Location in Washington County and the state of Vermont
|• Total||38.5 sq mi (99.8 km2)|
|• Land||37.3 sq mi (96.6 km2)|
|• Water||1.2 sq mi (3.2 km2)|
|Elevation||1,332 ft (406 m)|
|• Density||37/sq mi (14/km2)|
|Time zone||Eastern (EST) (UTC-5)|
|• Summer (DST)||EDT (UTC-4)|
|Area code(s)||802 Exchange: 563|
|GNIS feature ID||1462061|
Cabot is a New England town located in the northeast corner of Washington County, Vermont. The population was 1,547 at the 2010 census. It contains the unincorporated villages of Cabot Village, Cabot Plains, Cabot Factories, South Cabot, East Cabot, Molly's Pond (named after Molly, the wife of Indian Joe), and Lower Cabot. Cabot contains several ponds, and dairy farms. It is the headquarters of the Cabot Creamery, a producer and national distributor of dairy products including cheddar cheese.
The town was named by settler Lyman Hitchcock for his intended bride.
By actual count, three hundred men from Cabot were eligible to serve during the Civil War. One hundred forty-five (48%) volunteered. Most served in units mustering in St. Johnsbury: the 16th, 3rd and 4th Vermont Regiments. Forty-five were killed, for a fatality rate of 31%. Furthermore, it is likely that most of the rest suffered non-fatal casualties. Seventeen of these dead are honored by name on a war monument which stands in town; the others were not known to those who erected the monument.
As of the census of 2000, there were 1,213 people, 452 households, and 319 families residing in the town. The population density was 32.5 people per square mile (12.6/km2). There were 634 housing units at an average density of 17.0 per square mile (6.6/km2). The racial makeup of the town was 95.96% White, 0.08% Black or African American, 0.25% Native American, 0.33% Asian, 0.25% from other races, and 3.13% from two or more races. Hispanic or Latino of any race were 0.66% of the population.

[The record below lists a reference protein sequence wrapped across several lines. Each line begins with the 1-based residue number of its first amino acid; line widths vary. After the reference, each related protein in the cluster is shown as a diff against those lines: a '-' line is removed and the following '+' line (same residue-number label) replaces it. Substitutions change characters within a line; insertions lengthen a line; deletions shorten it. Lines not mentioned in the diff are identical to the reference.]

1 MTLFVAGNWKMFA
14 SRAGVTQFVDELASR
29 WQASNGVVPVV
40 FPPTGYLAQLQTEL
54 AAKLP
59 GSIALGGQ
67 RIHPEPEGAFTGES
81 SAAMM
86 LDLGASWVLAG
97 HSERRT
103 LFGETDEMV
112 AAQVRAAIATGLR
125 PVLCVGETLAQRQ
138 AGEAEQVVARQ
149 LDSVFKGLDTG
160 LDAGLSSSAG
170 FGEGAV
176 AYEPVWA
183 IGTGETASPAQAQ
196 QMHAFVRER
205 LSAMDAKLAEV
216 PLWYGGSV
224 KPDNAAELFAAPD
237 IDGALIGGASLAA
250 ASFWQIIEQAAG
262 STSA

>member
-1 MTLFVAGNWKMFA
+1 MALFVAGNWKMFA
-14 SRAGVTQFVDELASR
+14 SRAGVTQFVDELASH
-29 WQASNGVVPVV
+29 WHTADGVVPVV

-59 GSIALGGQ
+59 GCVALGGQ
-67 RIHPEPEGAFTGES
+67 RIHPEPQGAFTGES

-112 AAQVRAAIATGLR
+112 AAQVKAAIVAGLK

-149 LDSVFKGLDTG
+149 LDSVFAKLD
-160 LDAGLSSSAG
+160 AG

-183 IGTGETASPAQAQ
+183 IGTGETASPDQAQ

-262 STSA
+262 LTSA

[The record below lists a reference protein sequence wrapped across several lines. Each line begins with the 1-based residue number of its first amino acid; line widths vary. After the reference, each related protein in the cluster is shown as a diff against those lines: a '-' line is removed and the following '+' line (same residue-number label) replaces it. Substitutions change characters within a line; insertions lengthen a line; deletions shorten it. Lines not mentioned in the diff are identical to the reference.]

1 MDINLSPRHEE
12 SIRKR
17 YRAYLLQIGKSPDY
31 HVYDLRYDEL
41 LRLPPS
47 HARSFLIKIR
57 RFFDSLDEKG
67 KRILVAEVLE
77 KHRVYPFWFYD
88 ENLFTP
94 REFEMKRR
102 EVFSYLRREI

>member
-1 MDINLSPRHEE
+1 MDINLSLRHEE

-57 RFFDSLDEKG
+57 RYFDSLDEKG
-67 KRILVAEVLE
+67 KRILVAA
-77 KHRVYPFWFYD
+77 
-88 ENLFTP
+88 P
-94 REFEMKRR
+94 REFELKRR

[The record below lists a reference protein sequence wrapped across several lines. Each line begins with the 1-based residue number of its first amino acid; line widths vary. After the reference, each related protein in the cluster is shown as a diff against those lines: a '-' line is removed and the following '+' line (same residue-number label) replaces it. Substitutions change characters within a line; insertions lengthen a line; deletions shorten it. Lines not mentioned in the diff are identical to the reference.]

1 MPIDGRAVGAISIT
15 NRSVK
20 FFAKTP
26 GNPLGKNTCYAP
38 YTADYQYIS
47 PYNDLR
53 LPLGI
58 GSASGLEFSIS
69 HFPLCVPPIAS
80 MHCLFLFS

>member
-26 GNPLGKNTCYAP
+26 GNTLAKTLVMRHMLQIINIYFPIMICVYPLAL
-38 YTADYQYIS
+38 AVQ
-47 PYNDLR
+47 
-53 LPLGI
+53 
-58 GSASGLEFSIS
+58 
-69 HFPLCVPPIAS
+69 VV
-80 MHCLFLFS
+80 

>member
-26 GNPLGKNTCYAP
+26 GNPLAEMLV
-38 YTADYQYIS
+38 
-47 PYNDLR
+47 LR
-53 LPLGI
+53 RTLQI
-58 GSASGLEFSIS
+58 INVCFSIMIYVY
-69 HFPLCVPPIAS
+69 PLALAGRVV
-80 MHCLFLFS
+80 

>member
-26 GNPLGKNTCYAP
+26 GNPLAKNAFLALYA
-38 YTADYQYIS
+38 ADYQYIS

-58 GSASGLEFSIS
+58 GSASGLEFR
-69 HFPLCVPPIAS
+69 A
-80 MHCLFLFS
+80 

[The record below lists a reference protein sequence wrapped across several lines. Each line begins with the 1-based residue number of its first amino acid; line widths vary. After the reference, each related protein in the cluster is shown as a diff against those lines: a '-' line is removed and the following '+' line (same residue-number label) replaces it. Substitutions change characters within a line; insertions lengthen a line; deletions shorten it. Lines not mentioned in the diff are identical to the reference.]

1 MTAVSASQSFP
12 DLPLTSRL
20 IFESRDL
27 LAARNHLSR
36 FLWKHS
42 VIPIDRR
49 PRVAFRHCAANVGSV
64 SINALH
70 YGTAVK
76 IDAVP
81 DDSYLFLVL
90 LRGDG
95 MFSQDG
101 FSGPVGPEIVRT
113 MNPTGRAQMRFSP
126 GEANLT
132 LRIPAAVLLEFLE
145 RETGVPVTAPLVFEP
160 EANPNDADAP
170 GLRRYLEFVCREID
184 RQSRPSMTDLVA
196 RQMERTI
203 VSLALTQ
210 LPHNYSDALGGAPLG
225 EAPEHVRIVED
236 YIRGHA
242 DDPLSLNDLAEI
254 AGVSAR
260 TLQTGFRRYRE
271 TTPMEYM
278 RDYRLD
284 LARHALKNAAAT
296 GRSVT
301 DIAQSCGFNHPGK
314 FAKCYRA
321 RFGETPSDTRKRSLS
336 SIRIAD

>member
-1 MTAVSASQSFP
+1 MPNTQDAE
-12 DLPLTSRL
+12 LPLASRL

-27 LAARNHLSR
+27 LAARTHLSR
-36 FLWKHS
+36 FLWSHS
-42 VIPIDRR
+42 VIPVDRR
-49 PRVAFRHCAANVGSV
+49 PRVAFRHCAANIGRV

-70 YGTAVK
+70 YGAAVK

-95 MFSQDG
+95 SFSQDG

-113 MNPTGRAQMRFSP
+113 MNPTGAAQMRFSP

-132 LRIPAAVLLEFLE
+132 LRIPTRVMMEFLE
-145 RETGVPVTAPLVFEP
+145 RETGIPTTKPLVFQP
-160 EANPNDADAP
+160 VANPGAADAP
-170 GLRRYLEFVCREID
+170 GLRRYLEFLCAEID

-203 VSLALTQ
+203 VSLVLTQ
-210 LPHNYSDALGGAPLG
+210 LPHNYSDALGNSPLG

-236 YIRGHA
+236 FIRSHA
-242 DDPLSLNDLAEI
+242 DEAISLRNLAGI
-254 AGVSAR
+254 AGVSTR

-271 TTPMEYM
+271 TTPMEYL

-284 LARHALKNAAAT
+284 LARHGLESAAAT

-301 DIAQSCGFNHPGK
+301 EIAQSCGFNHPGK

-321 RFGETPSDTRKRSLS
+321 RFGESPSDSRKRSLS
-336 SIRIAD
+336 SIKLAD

There were 452 households out of which 36.5% had children under the age of 18 living with them, 57.1% were married couples living together, 8.8% had a female householder with no husband present, and 29.4% were non-families. 21.7% of all households were made up of individuals and 6.4% had someone living alone who was 65 years of age or older. The average household size was 2.68 and the average family size was 3.11.
In the town the population was spread out with 28.4% under the age of 18, 7.8% from 18 to 24, 27.4% from 25 to 44, 26.5% from 45 to 64, and 10.0% who were 65 years of age or older. The median age was 38 years. For every 100 females there were 98.9 males. For every 100 females age 18 and over, there were 98.9 males.
The median income for a household in the town was $43,092, and the median income for a family was $49,205. Males had a median income of $31,544 versus $25,000 for females. The per capita income for the town was $18,585. About 4.4% of families and 7.5% of the population were below the poverty line, including 7.2% of those under age 18 and 5.7% of those age 65 or over.
- Zerah Colburn, math prodigy
- Edward M. Doe, Arizona Territorial jurist
- Peter Gray, psychologist, professor, and textbook author
- Will Voigt, 2016 Nigerian Olympic basketball team coach 
- "American FactFinder". United States Census Bureau. Retrieved 2008-01-31.
- "US Board on Geographic Names". United States Geological Survey. 2007-10-25. Retrieved 2008-01-31.
- "Profile of General Population and Housing Characteristics: 2010 Demographic Profile Data (DP-1): Cabot town, Washington County, Vermont". U.S. Census Bureau, American Factfinder. Retrieved September 18, 2012.
- Brown, E. Jane (September 1994). "Welcome to Joe's Pond Vermont". Originally published in The Caledonian Record. Retrieved 31 January 2015.
- "Profile for Cabot, Vermont". ePodunk. Retrieved 2010-05-10.
- Book, David (2007). It is Sweet and Honorable to Die for the Fatherland. Vermont Civil War Enterprises.
- "Annual Estimates of the Resident Population for Incorporated Places: April 1, 2010 to July 1, 2014". Retrieved June 4, 2015.
- "Census of Population and Housing". Census.gov. Retrieved June 4, 2015.
- "Vermont History Explorer". Retrieved August 7, 2015.
- National Public Radio, August 3, 2016